The Infrastructure Investment and Jobs Act Includes Tax-related Provisions You’ll Want to Know About
Almost three months after it passed the U.S. Senate, the U.S. House of Representatives passed the Infrastructure Investment and Jobs Act (IIJA), better known as the bipartisan infrastructure bill. The bill was then presented to President Biden on November 8 and officially signed into law on November 15, 2021. While the bulk of the law is directed toward massive investment in infrastructure projects across the country, a handful of noteworthy tax provisions are tucked inside it. Here’s what you need to know about them:
Early termination of the Employee Retention Credit
The IIJA terminates the Employee Retention Credit (ERC) created by the CARES Act earlier than originally planned. The American Rescue Plan Act (ARPA) had extended the credit to eligible employers for the third and fourth quarters of 2021. Under the new law, the ERC — which for 2021 is worth up to $7,000 per qualifying employee per quarter — is no longer available for wages paid after September 30, 2021 (rather than December 31, 2021), except for so-called “recovery startup businesses.”
The ARPA generally defines recovery startup businesses as those that began operating after February 15, 2020, and have annual gross receipts for the three previous tax years of less than or equal to $1 million. These employers can claim the ERC for up to $50,000 total per quarter for the third and fourth quarters of 2021, without showing suspended operations or reduced receipts.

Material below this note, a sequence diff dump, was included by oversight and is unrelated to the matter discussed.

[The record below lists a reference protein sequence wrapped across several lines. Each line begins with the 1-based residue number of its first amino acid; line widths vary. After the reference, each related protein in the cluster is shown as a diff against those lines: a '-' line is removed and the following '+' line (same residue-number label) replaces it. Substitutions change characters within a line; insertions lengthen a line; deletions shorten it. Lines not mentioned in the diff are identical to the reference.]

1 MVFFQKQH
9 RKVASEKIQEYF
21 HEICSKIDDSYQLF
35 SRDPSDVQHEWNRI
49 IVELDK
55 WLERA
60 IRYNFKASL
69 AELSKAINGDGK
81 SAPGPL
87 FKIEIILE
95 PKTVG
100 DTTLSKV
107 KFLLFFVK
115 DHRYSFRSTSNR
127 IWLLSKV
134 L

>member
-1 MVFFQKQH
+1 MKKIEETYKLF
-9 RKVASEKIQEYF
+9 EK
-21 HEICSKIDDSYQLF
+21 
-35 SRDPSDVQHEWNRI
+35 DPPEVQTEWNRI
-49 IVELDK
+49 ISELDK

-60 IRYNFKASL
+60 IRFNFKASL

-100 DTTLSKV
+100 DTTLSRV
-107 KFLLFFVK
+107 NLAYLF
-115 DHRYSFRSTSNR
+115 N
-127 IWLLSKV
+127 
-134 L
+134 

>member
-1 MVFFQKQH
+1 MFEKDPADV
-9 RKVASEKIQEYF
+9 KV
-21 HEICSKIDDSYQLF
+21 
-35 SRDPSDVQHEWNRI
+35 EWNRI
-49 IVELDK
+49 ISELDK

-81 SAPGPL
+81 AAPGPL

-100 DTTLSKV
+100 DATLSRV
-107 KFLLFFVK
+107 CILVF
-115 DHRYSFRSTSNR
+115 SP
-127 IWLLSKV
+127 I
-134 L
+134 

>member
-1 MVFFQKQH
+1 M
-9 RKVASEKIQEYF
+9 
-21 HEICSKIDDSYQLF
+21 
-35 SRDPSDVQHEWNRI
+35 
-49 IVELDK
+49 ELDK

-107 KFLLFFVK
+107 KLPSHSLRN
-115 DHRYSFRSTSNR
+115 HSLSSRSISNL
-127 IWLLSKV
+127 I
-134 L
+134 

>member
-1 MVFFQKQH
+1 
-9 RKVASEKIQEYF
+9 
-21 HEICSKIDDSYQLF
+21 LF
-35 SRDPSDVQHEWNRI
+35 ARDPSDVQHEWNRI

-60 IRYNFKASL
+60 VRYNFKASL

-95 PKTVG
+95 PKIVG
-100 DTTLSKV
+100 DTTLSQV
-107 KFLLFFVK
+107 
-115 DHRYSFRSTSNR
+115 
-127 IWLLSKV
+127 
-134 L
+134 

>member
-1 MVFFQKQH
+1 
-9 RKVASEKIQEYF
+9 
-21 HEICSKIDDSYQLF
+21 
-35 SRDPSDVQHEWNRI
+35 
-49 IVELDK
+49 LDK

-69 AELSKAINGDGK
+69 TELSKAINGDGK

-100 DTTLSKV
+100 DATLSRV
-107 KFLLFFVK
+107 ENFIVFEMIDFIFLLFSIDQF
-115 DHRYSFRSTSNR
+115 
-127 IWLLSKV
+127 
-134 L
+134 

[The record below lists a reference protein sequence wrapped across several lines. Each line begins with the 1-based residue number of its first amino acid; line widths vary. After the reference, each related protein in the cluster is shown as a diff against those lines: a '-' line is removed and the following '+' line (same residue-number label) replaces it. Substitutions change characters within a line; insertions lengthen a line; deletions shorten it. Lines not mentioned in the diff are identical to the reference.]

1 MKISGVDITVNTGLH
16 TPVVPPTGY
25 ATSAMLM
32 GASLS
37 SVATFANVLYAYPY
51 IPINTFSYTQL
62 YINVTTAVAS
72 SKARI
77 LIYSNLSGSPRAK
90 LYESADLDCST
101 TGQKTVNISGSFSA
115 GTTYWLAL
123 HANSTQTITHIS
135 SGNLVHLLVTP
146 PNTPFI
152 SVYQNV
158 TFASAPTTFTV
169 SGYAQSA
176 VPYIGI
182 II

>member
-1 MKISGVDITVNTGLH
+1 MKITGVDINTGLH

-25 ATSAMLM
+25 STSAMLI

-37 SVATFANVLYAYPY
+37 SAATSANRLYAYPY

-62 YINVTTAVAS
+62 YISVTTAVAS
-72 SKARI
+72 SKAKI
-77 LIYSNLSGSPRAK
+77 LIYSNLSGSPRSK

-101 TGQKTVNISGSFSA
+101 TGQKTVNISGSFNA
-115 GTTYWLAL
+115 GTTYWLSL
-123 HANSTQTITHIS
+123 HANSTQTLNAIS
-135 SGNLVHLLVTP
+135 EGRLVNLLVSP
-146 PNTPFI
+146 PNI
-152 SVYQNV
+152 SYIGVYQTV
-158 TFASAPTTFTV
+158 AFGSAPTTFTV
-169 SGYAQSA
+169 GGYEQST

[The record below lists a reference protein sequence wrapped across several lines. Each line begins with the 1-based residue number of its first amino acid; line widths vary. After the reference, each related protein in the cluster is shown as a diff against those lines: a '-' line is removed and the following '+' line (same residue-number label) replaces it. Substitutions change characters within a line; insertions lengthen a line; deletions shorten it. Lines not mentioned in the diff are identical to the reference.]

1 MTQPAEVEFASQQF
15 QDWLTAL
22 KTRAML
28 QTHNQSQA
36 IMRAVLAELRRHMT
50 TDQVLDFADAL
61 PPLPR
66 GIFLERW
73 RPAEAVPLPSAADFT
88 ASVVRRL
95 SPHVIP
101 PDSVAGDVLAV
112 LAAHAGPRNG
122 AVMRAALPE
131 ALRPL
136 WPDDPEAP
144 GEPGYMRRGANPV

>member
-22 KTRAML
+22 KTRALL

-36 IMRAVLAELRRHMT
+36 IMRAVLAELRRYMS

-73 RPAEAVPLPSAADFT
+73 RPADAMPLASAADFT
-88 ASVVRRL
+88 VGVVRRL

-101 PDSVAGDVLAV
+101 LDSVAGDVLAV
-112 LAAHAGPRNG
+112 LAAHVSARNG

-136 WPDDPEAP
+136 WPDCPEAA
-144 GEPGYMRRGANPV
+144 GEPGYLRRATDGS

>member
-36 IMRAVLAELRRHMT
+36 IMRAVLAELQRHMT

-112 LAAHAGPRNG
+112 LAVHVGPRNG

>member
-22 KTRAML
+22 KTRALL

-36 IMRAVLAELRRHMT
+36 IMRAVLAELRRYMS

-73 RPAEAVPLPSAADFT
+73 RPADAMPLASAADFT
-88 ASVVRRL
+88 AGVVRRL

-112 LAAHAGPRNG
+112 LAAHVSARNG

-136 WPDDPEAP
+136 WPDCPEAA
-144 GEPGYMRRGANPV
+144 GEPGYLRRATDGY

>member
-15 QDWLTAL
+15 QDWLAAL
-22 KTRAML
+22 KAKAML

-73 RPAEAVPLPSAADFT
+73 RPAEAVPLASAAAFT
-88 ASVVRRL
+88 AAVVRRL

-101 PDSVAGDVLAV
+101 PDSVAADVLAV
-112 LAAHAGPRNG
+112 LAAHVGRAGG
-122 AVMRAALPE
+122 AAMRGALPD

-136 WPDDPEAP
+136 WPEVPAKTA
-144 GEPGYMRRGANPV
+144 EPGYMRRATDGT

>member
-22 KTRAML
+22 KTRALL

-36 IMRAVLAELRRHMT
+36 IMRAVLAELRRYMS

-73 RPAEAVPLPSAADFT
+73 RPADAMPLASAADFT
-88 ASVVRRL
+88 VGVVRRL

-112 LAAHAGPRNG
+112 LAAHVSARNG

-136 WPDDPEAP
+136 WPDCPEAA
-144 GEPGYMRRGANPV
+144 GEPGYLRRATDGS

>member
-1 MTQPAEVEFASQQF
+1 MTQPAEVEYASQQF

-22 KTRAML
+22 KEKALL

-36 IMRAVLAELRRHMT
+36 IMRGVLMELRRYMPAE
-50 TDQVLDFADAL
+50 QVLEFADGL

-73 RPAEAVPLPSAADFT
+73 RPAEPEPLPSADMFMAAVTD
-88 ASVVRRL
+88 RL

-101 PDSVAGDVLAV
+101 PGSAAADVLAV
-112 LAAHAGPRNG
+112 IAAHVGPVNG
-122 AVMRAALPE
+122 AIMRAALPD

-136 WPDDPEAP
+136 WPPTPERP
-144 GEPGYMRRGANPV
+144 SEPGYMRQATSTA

New information reporting on digital assets
The IIJA requires brokers to report to the IRS the cost basis of digital assets transferred by their clients to nonbrokers, similar to how securities brokers report stock and bond trades. “Digital assets” are defined as “any digital representation of value which is recorded on a cryptographically secured distributed ledger or any similar technology.” This definition could ensnare not only cryptocurrencies like Bitcoin and Ethereum, but also certain nonfungible tokens (NFTs). The IIJA expands the definition of the term “broker” to include those who operate trading platforms for digital assets, such as cryptocurrency exchanges.
In addition, the IIJA modifies existing tax law to treat digital assets as cash. As a result, individuals engaged in a trade or business must submit IRS Form 8300, “Report of Cash Payments Over $10,000 Received in a Trade or Business,” when they receive such amounts in one transaction or multiple related transactions.
The digital assets provisions take effect for returns required to be filed, and statements required to be furnished, after December 31, 2023. The IRS is expected to provide guidance before that time, but some businesses may find that accepting cryptocurrencies for payment isn’t worth the reporting burden.
Miscellaneous tax provisions
The IIJA extends several excise taxes used to fund highway spending, extends and modifies certain Superfund excise taxes, and allows private activity bonds for qualified broadband projects and carbon dioxide capture facilities. It extends pension funding relief and expands certain IRS administrative relief for taxpayers affected by federally declared disasters and “significant fires.”
More to come
The majority of the Democrats’ proposed tax law changes, to the extent they survive ongoing negotiations, will be included in the Build Back Better Act (BBBA). The BBBA could, for example, have significant provisions regarding the child tax credit, the cap on the state and local tax deduction, and limits on the business interest expense deduction. Our tax advisors will continue to monitor these developments to ensure your personal and business tax planning is on track.
Questions on the IIJA and how it could affect your organization? Reach out to our team today to discuss.